Curriculum

New Product: Heinemann’s Units of Study in Reading Middle School Grades

Which instructional materials is your district considering for reading instruction in middle school? Particularly if you are implementing the reading workshop model, consider Learning List’s review of Heinemann’s Units of Study in Reading Middle School Grades (Units of Study Reading).

Units of Study Reading is a supplemental reading product for students in grades 6 through 8. The program is primarily an instructional narrative for teachers and includes print and online teaching resources. Lucy Calkins’ workshop model underpins the framework for reading instruction focusing on developing avid readers who choose and understand increasingly complex texts. Units are not specific to a grade level which means district or campus staff sequence the units based on the district’s curriculum, availability of resources, and student needs or reading levels. Teachers without prior experience in teaching writing workshop will require significant professional development and time to study materials and resources to ensure successful implementation.  [Read more. . . ]

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New Product: Heinemann’s Units of Study in Writing

Which instructional materials is your district considering for writing instruction? Take a look at Learning List’s reviews of Heinemann’s Units of Study in Opinion, Information, and Narrative WritingTM (Grades K-5) and Heinemann’s Units of Study in Argument, Information, and Narrative WritingTM (Grades 6-8) (Units of Study Writing).

Units of StudyUnits of Study Writing is a supplemental writing product for students in grades K-8. The program is primarily an instructional narrative for teachers and includes print and online teaching resources. Lucy Calkins’ workshop model underpins the framework for writing instruction in this series. Teachers without prior experience in teaching writing workshop will require significant professional development and time to study materials and resources to ensure successful implementation.

Units of Study Writing dovetails with Heinemann’s Units for ReadingTM, which Learning List has reviewed. Both products use similar structures, instructional strategies, and vocabulary across grade levels and content areas. This provides seamless transitions for students from grade to grade. Learning List’s alignment reports show how the material’s vertical alignment of skills guide teachers in supporting students at all proficiency levels. [Read more. . . ]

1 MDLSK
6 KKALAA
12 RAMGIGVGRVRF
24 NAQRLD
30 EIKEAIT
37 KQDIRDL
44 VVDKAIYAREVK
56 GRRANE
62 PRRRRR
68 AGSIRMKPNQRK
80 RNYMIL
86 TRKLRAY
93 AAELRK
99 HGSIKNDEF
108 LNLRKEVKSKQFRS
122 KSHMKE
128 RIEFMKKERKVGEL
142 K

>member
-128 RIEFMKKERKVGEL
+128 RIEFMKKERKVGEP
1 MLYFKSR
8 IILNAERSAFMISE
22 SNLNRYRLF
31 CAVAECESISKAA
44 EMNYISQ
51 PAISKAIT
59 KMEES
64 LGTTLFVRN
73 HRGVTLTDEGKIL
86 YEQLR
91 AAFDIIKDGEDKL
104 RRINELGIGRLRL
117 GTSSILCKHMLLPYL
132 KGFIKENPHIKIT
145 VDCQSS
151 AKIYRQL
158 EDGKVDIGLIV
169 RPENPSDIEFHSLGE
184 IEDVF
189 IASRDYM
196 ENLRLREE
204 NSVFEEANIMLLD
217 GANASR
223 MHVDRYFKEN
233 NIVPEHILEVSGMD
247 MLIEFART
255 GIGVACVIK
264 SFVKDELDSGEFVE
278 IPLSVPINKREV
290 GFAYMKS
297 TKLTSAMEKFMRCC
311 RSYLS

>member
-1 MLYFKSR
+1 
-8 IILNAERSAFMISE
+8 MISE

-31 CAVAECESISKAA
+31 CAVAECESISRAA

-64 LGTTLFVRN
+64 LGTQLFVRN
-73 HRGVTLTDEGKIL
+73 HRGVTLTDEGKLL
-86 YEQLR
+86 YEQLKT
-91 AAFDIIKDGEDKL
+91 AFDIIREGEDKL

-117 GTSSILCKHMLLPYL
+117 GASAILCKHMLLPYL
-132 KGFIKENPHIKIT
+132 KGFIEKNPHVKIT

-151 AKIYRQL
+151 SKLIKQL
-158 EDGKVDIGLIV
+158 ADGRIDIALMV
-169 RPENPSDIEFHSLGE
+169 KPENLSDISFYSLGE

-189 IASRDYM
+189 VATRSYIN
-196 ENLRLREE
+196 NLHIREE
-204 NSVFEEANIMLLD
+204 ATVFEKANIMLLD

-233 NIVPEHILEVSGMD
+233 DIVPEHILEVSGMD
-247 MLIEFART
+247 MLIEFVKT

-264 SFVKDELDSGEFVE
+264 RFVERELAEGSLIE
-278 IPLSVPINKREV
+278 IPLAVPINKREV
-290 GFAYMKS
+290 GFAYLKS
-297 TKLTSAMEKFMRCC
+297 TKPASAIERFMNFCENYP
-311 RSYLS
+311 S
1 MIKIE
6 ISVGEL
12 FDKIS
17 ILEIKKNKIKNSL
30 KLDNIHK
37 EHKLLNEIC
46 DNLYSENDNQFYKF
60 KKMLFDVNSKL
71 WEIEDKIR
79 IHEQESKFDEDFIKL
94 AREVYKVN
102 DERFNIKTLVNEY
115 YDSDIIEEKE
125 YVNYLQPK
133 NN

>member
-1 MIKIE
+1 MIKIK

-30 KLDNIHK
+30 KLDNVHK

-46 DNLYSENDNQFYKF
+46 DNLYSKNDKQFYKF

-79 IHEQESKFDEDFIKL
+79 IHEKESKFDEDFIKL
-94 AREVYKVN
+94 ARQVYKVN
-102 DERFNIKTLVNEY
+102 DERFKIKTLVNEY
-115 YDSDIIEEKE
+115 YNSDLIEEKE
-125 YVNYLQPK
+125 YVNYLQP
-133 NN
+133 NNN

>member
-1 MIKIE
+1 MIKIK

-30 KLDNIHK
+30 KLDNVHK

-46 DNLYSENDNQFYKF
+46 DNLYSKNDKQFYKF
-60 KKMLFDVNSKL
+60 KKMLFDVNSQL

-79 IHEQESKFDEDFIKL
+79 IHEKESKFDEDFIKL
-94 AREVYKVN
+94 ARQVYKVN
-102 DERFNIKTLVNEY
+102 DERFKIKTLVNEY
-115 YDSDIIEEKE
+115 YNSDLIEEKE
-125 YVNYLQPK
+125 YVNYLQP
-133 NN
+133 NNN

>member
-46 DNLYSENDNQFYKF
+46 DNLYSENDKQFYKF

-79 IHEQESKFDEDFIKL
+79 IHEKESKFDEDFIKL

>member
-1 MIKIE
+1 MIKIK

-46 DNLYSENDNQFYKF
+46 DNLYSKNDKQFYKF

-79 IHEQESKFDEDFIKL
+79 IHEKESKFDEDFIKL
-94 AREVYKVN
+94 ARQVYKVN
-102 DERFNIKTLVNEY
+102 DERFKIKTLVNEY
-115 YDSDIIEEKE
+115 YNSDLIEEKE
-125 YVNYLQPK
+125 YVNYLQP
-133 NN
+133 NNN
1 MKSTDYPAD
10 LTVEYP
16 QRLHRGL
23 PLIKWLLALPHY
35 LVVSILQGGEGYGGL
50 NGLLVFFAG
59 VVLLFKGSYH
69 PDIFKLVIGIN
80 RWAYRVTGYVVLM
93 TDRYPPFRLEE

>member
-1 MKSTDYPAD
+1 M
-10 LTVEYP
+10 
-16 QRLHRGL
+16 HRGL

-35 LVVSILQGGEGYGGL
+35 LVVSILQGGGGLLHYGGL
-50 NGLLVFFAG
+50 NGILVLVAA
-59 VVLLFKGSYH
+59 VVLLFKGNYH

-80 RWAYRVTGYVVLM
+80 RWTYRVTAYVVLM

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Defining Roles: Standards vs. Curricula vs. Instructional Materials

FocusEducators and publishers often use the terms “standards,” “curriculum” and/or “instructional materials” interchangeably. Moreover, many educators consider their instructional materials to be their curriculum. However, each of these terms represents a distinct component of an educational program. In the sections that follow, we provide explanations of each of these terms to differentiate their meanings in the context of PreK-12 education.

Standards set out what students are expected to know and be able to do at the end of each school year. Standards are generally established at the state level. In fact, ESSA requires that each state create learning standards for public schools in three subjects—English language arts/reading, mathematics, and science—and many states go beyond ESSA’s minimum to set standards in social studies, career and technical education, languages other than English, and other subjects.

In contrast, the curriculum is developed at the district level, the product of local policy making. While the standards tell you what is expected, the curriculum provides the road map to get there. Often described in documents such as “scope and sequence” and “units of instruction,” a curriculum includes goals, instructional practices and pedagogical guidance, suggested resources and instructional materials, and methods of measuring student progress. [Read more…]

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How Learning List Helps Districts Comply with ESSA’s “Evidence Based” Requirement

A recent report from Curriculum Associates discusses the Every Student Succeeds Act’s (ESSA) requirement that federal education funds be used for evidence-based programs, interventions, and products. “ESSA and Evidence Claims: A Practical Guide to Understanding What ‘Evidence-Based’ Really Means” provides a primer for educators in understanding the four levels of evidence recognized by ESSA (e.g., moderate evidence), the type of study that exemplifies each level (e.g., quasi-experimental), and the five questions educators should ask when evaluating research-based evidence (e.g., “When was the study conducted?”).